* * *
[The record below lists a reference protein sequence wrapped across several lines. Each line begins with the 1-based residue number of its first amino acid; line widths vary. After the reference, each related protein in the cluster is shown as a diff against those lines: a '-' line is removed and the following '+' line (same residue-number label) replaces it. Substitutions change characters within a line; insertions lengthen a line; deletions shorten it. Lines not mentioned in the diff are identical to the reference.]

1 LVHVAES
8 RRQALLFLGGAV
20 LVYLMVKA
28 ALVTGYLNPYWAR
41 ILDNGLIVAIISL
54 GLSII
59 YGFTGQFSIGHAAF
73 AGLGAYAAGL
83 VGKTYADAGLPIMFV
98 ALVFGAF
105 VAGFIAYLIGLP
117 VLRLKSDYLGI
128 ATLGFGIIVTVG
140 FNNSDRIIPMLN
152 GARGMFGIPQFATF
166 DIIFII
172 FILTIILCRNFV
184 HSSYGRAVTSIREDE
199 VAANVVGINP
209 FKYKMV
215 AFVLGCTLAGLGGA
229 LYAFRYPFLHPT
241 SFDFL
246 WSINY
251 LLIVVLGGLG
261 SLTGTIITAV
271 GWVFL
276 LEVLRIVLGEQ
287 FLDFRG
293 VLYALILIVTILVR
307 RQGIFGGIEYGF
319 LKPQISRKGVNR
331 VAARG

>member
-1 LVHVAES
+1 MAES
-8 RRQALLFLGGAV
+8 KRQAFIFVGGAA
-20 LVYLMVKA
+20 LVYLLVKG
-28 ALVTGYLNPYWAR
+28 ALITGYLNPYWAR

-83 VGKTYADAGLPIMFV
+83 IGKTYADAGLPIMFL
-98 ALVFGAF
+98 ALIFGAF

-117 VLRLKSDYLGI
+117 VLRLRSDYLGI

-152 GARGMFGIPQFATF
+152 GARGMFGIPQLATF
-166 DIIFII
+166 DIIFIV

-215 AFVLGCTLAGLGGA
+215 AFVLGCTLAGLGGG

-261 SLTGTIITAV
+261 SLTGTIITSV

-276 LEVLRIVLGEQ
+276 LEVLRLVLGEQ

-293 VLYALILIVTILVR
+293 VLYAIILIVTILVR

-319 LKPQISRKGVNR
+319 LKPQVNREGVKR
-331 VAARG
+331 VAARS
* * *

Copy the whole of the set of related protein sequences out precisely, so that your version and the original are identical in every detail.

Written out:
[The record below lists a reference protein sequence wrapped across several lines. Each line begins with the 1-based residue number of its first amino acid; line widths vary. After the reference, each related protein in the cluster is shown as a diff against those lines: a '-' line is removed and the following '+' line (same residue-number label) replaces it. Substitutions change characters within a line; insertions lengthen a line; deletions shorten it. Lines not mentioned in the diff are identical to the reference.]

1 LVHVAES
8 RRQALLFLGGAV
20 LVYLMVKA
28 ALVTGYLNPYWAR
41 ILDNGLIVAIISL
54 GLSII
59 YGFTGQFSIGHAAF
73 AGLGAYAAGL
83 VGKTYADAGLPIMFV
98 ALVFGAF
105 VAGFIAYLIGLP
117 VLRLKSDYLGI
128 ATLGFGIIVTVG
140 FNNSDRIIPMLN
152 GARGMFGIPQFATF
166 DIIFII
172 FILTIILCRNFV
184 HSSYGRAVTSIREDE
199 VAANVVGINP
209 FKYKMV
215 AFVLGCTLAGLGGA
229 LYAFRYPFLHPT
241 SFDFL
246 WSINY
251 LLIVVLGGLG
261 SLTGTIITAV
271 GWVFL
276 LEVLRIVLGEQ
287 FLDFRG
293 VLYALILIVTILVR
307 RQGIFGGIEYGF
319 LKPQISRKGVNR
331 VAARG

>member
-1 LVHVAES
+1 MAES
-8 RRQALLFLGGAV
+8 KRQAFIFVGGAA
-20 LVYLMVKA
+20 LVYLLVKG
-28 ALVTGYLNPYWAR
+28 ALITGYLNPYWAR

-83 VGKTYADAGLPIMFV
+83 IGKTYADAGLPIMFL
-98 ALVFGAF
+98 ALIFGAF

-117 VLRLKSDYLGI
+117 VLRLRSDYLGI

-152 GARGMFGIPQFATF
+152 GARGMFGIPQLATF
-166 DIIFII
+166 DIIFIV

-215 AFVLGCTLAGLGGA
+215 AFVLGCTLAGLGGG

-261 SLTGTIITAV
+261 SLTGTIITSV

-276 LEVLRIVLGEQ
+276 LEVLRLVLGEQ

-293 VLYALILIVTILVR
+293 VLYAIILIVTILVR

-319 LKPQISRKGVNR
+319 LKPQVNREGVKR
-331 VAARG
+331 VAARS